Invest sucessfully in the companies that will prevail through thechnology booms and busts -- with indispensable advice from the world's most trusted business publication, The Wall Street Journal.
There's no doubt the Internet has changed the way we live, the way we work, and the way we invest in the new millennium. But while many investors made fortunes investing in technology companies while the Intenet stock bubble was inflating, countess others lost their shirts when the bubble finally popped.
Now, Stephen E. Frank -- a veteran of The Wall Street Journal and CNBC -- explains what we need to know about investing in Intenet and technology stocks in today's postbubble economy. In Networth, Frank lays out a straightforward framework for understanding how the Intenet works, now different business models stackup, and how to think about technology stacks as part of a broader investment portfolio. He weighs in on the potential risks and rewards of each Internet subsector, and profiles a slew of dot-com companies, from obvious candidates like Amazon.com to transformed titans of the old economy like United Parcel Service.
While most investors avoid Internet stocks like the plague, Wall Street Journal and CNBC correspondent Stephen Frank thinks the sector is worth a second look. In NetWorth, Frank sorts through the wreckage of the dot-com crash and offers a framework by which savvy investors can assess who the winners will be in the next few years. Frank's basic premise: the Internet is here to stay, and that every company will in some way soon be an Internet company. He begins the book with an insightful chapter on the merger of AOL and Time Warner, calling the new company "the paradigm of the new economy." Frank then examines all the categories of Internet stocks and the companies within, including consumer (Amazon.com, Yahoo!, E-Trade), business to business (Ariba, I2, DoubleClick), and infrastructure companies (Akamai, Oracle, VeriSign). In all, NetWorth is a useful overview of this downtrodden sector that should interest anyone with a long investing horizon and a contrarian point of view.
--Harry C. Edwar
From Publishers Weekly
"The demise of so many dot-coms means a bit counterintuitively that for everyone who sat out the market's gravity-defying rise, the time to get involved may finally have arrived," declares Frank, the on-air Internet correspondent for the Wall Street Journal and CNBC. In guiding readers to solid ground in today's so-called new economy, he avoids rehashing some notable dot-com investing disasters, such as theStreet.com and ValueAmerica. Instead, Frank refreshingly advises readers to step back and take a broader look at how the Internet has transformed the economy and will continue to do so. With this big-picture perspective, he maintains, investors can safely diversify and take advantage of Internet-related businesses that are still booming. According to Frank, this means looking at large, diversified companies, rooted firmly in both the old and new economies, such as AOL Time Warner; consumer-oriented companies, like Yahoo! and eBay; B2B firms and other, more traditional companies that service the Internet economy, such as Gateway, Motorola and UPS. Given the dramatic downturn of the stock market this spring, Frank's well-reasoned approach is both cautious and optimistic. He offers very credible explanations for both the Internet's explosive growth as well as the poor stock performance of many companies. His advice "figure out your objectives... use common sense... do your homework" isn't new, but Frank's expertise in making the elusive nuances of investing is clear: not only are his suggestions sound, they can be readily understood by even novice investors.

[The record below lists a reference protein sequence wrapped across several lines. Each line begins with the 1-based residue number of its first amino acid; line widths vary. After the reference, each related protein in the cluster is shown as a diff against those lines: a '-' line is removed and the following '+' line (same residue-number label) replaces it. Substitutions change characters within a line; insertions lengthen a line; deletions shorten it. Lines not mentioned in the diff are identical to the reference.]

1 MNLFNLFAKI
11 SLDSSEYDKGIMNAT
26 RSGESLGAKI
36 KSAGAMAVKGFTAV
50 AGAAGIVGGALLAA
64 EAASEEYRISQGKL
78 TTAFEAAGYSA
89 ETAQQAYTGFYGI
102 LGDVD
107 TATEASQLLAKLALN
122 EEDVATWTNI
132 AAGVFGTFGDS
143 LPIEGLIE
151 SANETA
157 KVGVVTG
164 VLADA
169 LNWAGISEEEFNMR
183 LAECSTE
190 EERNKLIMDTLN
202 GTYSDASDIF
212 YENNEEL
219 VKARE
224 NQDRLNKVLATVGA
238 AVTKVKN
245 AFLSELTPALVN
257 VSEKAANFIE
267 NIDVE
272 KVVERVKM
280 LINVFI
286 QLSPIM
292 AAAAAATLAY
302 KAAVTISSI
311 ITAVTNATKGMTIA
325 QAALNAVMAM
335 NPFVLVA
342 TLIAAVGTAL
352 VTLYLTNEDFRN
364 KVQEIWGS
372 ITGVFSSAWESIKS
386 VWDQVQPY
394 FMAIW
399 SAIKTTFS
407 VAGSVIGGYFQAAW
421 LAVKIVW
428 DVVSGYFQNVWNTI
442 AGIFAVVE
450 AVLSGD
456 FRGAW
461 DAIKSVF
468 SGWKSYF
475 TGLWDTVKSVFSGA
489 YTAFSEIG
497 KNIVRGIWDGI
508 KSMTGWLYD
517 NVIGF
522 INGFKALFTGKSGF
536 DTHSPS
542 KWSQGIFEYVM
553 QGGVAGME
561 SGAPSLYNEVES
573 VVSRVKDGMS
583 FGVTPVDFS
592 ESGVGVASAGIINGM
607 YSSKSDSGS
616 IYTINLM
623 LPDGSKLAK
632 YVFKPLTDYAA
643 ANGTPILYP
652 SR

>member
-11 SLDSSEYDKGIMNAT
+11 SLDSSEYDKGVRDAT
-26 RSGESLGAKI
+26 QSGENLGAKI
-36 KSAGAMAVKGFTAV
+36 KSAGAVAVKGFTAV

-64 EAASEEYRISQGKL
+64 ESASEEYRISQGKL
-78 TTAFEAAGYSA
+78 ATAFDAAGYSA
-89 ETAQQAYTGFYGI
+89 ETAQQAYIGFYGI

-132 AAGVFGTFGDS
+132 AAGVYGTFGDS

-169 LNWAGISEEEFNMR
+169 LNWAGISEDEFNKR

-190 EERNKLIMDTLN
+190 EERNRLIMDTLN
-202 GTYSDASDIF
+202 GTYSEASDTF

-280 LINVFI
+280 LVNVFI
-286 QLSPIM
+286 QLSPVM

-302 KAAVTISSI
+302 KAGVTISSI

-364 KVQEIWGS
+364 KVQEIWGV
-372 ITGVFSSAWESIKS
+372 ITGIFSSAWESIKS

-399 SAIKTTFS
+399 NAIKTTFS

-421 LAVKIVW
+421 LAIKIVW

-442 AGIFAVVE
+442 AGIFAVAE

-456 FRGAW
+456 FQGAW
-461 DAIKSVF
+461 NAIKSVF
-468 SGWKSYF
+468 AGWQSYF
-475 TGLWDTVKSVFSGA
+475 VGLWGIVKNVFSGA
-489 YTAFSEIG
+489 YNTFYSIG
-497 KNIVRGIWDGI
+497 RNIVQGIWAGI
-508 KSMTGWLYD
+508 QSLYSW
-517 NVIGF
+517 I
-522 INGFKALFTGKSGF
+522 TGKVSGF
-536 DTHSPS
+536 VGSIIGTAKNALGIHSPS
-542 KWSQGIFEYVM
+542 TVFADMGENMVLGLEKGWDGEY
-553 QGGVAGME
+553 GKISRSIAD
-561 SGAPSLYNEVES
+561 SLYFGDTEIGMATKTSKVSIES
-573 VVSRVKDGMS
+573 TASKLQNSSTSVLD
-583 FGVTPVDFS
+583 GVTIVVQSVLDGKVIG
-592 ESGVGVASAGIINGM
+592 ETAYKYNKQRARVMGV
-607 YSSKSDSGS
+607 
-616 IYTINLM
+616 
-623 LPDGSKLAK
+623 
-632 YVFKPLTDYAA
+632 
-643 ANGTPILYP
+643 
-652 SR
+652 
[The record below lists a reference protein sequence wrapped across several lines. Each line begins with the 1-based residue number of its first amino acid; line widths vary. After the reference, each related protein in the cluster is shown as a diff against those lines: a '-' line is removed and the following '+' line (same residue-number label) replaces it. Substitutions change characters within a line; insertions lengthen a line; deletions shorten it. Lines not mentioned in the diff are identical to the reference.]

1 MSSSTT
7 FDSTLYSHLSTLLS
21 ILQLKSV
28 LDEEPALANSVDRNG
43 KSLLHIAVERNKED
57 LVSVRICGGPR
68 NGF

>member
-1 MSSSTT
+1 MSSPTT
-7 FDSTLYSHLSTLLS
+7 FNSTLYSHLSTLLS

From Library Journal
Everybody and his kid brother are trying to make money on Internet stocks. Fortunes are being generated by companies that started on a kitchen table a few years earlier; however, many dot-coms have ceased to exist, and there is great financial risk in the boom and bust of net stocks. Web-oriented companies can make profits in a variety of ways, including selling to businesses or consumers, consulting, or producing equipment. Frank gives sound advice on picking the winners; his professional narration adds to the content. This audiobook is thorough and insightful; recommended for public libraries.
Mark Guyer, Stark Cty. Dist. Lib., Canton, OH
The recent failure of so many dot-com companies means either of two things: it presages a precipitous financial disaster, or it presents an exceptional investment opportunity. Frank writes a column, "Playing the Net," for the Wall Street Journal and is a CNBC commentator. He breaks down Internet-related companies into sectors to analyze investment potential. First, though, he makes the case for including Internet stocks in an investment portfolio. He argues that the Internet is "here to stay," that it is "for real," and that it is not too late to become an Internet investor. He provides an in-depth analysis of AOL Time Warner, suggesting that it "stands as a paradigm of the new kind of corporation the Internet makes possible." Frank then looks at consumer-oriented Internet companies, business-to-business companies, and infrastructure enterprises. He also identifies other companies that benefit from the Internet, such as chip makers, telecom providers, and package delivery services; and he identifies Internet mutual funds and start-up incubators as alternative investment possibilities.